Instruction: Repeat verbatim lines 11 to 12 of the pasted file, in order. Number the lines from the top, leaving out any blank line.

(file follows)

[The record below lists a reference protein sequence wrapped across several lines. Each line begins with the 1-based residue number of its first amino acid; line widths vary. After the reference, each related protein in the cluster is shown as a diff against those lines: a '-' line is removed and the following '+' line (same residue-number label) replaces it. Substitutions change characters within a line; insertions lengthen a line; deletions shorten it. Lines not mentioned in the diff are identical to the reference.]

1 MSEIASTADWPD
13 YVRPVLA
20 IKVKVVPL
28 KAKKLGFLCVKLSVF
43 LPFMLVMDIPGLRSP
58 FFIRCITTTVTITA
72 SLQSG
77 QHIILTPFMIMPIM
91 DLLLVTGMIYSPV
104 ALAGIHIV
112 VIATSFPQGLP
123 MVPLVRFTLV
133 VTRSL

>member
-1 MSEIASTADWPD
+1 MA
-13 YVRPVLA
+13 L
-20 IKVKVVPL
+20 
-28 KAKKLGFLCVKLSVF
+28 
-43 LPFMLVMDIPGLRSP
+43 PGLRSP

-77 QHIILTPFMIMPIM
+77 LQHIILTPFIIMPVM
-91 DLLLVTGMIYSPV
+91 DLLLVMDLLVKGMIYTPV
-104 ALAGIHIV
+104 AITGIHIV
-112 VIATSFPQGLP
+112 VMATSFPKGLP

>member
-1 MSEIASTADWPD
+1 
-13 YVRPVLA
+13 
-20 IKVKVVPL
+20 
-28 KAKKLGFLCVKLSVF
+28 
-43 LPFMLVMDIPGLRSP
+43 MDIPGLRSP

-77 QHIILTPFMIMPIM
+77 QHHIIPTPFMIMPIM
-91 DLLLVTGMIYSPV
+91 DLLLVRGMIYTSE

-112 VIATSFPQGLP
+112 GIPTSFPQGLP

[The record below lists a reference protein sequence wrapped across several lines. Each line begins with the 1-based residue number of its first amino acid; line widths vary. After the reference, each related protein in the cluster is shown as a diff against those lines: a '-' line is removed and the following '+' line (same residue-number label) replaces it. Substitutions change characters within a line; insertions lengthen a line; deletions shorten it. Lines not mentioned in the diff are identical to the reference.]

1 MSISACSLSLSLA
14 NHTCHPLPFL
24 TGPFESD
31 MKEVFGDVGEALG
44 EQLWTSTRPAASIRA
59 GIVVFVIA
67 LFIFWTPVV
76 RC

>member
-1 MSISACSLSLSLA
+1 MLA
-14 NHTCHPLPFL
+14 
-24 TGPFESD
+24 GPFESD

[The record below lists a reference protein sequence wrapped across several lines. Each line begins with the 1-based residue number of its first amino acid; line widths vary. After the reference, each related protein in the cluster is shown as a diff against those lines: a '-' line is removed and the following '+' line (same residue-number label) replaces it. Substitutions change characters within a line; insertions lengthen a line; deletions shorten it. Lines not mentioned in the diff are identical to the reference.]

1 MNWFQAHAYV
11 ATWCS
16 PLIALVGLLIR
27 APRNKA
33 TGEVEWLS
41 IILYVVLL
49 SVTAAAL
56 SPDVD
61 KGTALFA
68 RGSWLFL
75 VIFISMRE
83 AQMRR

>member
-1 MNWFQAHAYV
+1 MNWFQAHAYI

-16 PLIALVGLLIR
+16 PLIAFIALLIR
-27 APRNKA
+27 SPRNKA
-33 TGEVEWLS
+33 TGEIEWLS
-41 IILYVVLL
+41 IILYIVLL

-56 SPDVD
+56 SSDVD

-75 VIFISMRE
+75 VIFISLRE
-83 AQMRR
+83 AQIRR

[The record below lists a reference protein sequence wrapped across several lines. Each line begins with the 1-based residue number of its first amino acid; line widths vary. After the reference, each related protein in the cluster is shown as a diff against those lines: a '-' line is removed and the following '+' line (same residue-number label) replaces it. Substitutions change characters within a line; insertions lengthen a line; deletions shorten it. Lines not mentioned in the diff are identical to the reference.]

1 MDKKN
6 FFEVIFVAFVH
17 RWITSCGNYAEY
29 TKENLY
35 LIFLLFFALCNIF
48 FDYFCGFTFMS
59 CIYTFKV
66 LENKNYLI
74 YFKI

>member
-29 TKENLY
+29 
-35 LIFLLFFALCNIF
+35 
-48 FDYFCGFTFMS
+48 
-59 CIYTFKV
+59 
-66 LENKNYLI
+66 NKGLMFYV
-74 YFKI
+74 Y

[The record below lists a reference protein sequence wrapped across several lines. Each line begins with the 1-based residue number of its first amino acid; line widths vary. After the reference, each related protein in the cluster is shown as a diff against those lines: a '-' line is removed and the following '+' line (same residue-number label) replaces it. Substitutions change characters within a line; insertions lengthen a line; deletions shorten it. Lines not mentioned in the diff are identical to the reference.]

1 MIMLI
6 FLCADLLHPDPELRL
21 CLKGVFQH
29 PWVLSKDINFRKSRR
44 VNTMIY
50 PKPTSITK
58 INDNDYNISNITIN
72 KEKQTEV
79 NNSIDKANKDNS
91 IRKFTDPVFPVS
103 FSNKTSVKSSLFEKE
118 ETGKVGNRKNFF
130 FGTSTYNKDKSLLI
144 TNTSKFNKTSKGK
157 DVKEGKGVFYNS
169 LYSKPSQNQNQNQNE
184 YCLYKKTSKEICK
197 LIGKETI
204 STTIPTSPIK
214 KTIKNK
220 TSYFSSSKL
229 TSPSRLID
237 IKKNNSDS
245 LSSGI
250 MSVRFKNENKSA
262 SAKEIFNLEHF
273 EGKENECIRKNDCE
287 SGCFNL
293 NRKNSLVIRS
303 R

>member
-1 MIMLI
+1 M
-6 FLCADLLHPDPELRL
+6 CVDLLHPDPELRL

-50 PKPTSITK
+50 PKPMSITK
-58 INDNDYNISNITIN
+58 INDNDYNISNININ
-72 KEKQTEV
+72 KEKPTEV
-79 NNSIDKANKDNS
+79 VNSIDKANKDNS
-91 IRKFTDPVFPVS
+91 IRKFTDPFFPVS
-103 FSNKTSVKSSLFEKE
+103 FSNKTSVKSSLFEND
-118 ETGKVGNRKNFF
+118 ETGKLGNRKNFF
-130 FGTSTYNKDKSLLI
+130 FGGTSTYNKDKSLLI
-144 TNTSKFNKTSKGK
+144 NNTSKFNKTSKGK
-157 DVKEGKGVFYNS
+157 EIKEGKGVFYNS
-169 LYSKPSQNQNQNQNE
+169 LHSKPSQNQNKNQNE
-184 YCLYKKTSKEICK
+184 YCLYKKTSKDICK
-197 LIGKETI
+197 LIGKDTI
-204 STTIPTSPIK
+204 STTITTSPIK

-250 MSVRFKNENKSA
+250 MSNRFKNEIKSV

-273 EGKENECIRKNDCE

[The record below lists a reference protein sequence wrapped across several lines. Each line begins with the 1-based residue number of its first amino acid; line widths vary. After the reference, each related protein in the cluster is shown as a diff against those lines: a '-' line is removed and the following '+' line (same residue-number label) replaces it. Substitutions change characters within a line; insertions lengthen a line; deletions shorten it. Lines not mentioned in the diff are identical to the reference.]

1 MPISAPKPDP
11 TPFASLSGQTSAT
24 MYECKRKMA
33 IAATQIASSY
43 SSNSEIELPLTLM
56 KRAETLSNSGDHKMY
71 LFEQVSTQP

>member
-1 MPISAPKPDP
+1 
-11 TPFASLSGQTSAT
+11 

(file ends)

104 ALAGIHIV
112 VIATSFPQGLP